In this exquisite playlist, founding administrative director of Juilliard Historical Performance Benjamin Sosland transports us back to 17th-century Italy to capture the first breathtaking utterances of what would become opera. Then, he traces the development of this revolutionary new art form to Monteverdi’s Mantua and beyond to the court of Louis XIV and Purcell's London. Celebrating the 450th anniversary of Monteverdi’s birth, the composer’s three surviving operas, including L’Orfeo, will be performed by John Eliot Gardiner and the English Baroque Soloists to open the 2017 White Light Festival.


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Emilio de’ Cavalieri: Rappresentatione di Anime e di Corpo (1600)

No single person really “invented” opera. With the gradual emergence of the solo voice as a primary instrument and the rise of the solo professional singer around 1570, composers of the day began to experiment with new forms of expression (often referred to as the stile rappresentativo, or representative style). Here is a beautiful example of…well, let’s call it pre-opera. Emilio de’ Cavalieri (d. 1602) wrote staged musical works called intermedii (or intermezzi), which were performed for such occasions as a royal wedding. These works were usually allegorical—the examples here are taken from a work called The Representation of the Soul and the Body—and could include spectacular effects, costumes, and stage machinery. For me, this style of vocal writing, which falls somewhere between the spoken and sung word, is intensely expressive, with a forthright directness that draws us in with its intimacy.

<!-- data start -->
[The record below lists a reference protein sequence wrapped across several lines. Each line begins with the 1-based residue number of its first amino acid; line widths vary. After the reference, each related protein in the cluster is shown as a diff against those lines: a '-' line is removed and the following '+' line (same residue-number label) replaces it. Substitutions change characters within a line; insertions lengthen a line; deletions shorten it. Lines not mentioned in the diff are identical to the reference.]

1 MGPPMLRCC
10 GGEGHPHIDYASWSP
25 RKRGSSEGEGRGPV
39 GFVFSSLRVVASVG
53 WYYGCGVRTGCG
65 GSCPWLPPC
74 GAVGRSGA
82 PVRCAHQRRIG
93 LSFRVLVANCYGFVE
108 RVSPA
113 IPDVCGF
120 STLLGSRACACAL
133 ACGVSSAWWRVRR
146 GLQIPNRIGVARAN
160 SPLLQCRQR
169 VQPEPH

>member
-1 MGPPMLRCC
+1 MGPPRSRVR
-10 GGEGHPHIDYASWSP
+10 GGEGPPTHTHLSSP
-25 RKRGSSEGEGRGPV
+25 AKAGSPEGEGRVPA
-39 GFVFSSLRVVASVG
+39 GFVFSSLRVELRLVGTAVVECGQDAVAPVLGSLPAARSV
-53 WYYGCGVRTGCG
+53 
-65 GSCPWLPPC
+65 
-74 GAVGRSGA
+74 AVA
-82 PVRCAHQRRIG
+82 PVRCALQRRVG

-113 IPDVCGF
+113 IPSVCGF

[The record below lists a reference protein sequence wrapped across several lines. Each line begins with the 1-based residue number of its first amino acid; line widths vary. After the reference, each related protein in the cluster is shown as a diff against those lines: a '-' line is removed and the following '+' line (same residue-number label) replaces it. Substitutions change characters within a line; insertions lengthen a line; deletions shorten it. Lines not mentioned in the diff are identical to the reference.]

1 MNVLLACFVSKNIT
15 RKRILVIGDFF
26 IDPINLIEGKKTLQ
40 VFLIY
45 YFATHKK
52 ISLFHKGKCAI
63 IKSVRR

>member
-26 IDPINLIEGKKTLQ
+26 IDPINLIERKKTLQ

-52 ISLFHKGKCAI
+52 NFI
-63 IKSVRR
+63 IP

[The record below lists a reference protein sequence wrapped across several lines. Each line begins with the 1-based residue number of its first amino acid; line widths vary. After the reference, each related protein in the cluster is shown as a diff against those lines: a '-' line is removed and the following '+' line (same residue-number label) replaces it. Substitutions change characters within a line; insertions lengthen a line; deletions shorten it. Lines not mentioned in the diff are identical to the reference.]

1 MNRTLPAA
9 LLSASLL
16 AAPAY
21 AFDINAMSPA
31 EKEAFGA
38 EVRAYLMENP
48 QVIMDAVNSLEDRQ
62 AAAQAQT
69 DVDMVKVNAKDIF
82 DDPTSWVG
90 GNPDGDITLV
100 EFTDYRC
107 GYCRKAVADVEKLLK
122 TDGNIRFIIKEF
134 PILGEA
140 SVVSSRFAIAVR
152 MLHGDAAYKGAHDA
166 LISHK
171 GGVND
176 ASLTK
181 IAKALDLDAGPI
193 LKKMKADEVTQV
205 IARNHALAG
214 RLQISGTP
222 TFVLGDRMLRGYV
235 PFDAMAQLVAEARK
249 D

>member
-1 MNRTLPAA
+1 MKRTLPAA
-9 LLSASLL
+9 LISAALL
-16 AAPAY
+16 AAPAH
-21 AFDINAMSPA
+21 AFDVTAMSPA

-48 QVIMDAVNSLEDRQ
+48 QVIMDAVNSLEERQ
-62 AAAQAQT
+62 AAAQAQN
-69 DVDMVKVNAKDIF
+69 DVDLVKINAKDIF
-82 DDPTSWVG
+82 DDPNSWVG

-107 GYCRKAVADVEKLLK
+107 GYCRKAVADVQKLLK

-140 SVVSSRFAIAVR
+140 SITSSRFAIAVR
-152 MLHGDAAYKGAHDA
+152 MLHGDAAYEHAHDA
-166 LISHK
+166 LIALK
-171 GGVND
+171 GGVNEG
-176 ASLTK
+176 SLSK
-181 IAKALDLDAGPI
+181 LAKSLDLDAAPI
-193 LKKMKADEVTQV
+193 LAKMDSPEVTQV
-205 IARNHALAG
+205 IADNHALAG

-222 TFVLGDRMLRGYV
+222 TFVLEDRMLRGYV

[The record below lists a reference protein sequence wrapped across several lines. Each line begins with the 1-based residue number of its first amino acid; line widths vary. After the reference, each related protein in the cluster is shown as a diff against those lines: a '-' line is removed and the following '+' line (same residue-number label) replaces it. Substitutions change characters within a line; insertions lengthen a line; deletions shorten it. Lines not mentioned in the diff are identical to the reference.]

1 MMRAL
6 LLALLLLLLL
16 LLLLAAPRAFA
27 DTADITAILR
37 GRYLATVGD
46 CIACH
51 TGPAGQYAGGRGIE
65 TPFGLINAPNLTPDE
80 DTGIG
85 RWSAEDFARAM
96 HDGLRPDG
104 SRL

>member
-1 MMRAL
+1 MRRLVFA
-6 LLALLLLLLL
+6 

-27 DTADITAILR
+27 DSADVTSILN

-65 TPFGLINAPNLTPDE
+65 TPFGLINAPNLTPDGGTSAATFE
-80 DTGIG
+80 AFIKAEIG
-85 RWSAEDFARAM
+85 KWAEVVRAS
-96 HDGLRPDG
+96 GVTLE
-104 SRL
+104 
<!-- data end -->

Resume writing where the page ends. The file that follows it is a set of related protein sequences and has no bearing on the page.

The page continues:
Jacopo Peri: “Non piango” from Euridice (1600)

The first work that is generally considered to be a full-fledged opera is Dafne by Jacopo Peri (ca. 1578). Spoiler alert: almost nothing remains of this piece except its libretto by Rinuccini. But we do have other works by Peri, who notably figured out a way to marry music and words to create something new. He wrote: “I knew that in our speech we intone certain syllables in such a way that a harmony can be built upon them, and in the course of speaking we pass through many that are not so intoned until we reach another that permits a movement to a new consonance.” I think this is a way of saying that when we speak, our voices ebb and flow in pace, pitch, and intensity, depending on what we are saying, and that concept can be applied to dramatic singing. In this stunning excerpt from the opera Euridice (1600), the character of Orfeo has just found out that his wife, Euridice, has succumbed to a snakebite. Imagine being in the audience for the premiere—no one had ever heard anything like it. It must have been extraordinary to hear music that plumbed the depths of the human soul like this for the very first time.

Claudio Monteverdi: “Tu sei morto” and “Possente spirto” from L’Orfeo (1607)

The greatest composer of the late Renaissance and early Baroque? You would be hard to convince me that it was anyone other than Claudio Monteverdi (1567–1643), a composer who extended the expressive possibilities of the human voice in revolutionary ways. (He named his word-based style of highly emotive, often dissonant music seconda prattica, or second practice.) Monteverdi was prolific, but one of the world’s great cultural tragedies is that of the (at least) seven operas he wrote, only three survive. Fortunately for us, each one is a supreme masterpiece. Here are perhaps the two best known arias from L’Orfeo (1607), which was written to be performed during Carnival in Mantua. Listening to Monteverdi’s “Tu sei morta,” which the title character sings after learning of the death of his wife, Euridice (yes there is a pattern here; early opera composers relied on Classical tales) makes a fascinating comparison to Peri’s concept of the same dramatic moment. And “Possente spirto” may well be the first overt display of vocal virtuosity. Not for the faint of heart, or larynx!